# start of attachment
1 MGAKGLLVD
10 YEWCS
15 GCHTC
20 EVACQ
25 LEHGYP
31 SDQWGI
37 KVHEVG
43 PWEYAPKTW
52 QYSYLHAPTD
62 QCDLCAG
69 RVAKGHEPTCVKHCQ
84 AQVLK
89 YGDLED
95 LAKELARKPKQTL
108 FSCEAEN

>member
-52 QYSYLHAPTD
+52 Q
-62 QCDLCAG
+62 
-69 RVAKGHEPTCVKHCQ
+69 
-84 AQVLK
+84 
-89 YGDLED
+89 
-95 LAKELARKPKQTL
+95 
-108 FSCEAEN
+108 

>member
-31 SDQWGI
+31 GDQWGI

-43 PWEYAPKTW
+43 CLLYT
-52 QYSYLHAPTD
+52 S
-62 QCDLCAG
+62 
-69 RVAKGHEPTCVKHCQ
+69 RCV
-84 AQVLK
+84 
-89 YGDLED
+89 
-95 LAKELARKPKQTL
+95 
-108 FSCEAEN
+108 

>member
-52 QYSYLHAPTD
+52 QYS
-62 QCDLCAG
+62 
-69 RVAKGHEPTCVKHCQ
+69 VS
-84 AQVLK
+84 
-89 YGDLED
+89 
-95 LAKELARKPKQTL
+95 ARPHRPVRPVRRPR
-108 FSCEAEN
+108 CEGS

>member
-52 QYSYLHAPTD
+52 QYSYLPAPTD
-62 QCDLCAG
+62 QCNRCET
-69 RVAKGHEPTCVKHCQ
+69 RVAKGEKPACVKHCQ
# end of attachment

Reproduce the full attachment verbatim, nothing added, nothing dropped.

1 MGAKGLLVD
10 YEWCS
15 GCHTC
20 EVACQ
25 LEHGYP
31 SDQWGI
37 KVHEVG
43 PWEYAPKTW
52 QYSYLHAPTD
62 QCDLCAG
69 RVAKGHEPTCVKHCQ
84 AQVLK
89 YGDLED
95 LAKELARKPKQTL
108 FSCEAEN

>member
-52 QYSYLHAPTD
+52 Q
-62 QCDLCAG
+62 
-69 RVAKGHEPTCVKHCQ
+69 
-84 AQVLK
+84 
-89 YGDLED
+89 
-95 LAKELARKPKQTL
+95 
-108 FSCEAEN
+108 

>member
-31 SDQWGI
+31 GDQWGI

-43 PWEYAPKTW
+43 CLLYT
-52 QYSYLHAPTD
+52 S
-62 QCDLCAG
+62 
-69 RVAKGHEPTCVKHCQ
+69 RCV
-84 AQVLK
+84 
-89 YGDLED
+89 
-95 LAKELARKPKQTL
+95 
-108 FSCEAEN
+108 

>member
-52 QYSYLHAPTD
+52 QYS
-62 QCDLCAG
+62 
-69 RVAKGHEPTCVKHCQ
+69 VS
-84 AQVLK
+84 
-89 YGDLED
+89 
-95 LAKELARKPKQTL
+95 ARPHRPVRPVRRPR
-108 FSCEAEN
+108 CEGS

>member
-52 QYSYLHAPTD
+52 QYSYLPAPTD
-62 QCDLCAG
+62 QCNRCET
-69 RVAKGHEPTCVKHCQ
+69 RVAKGEKPACVKHCQ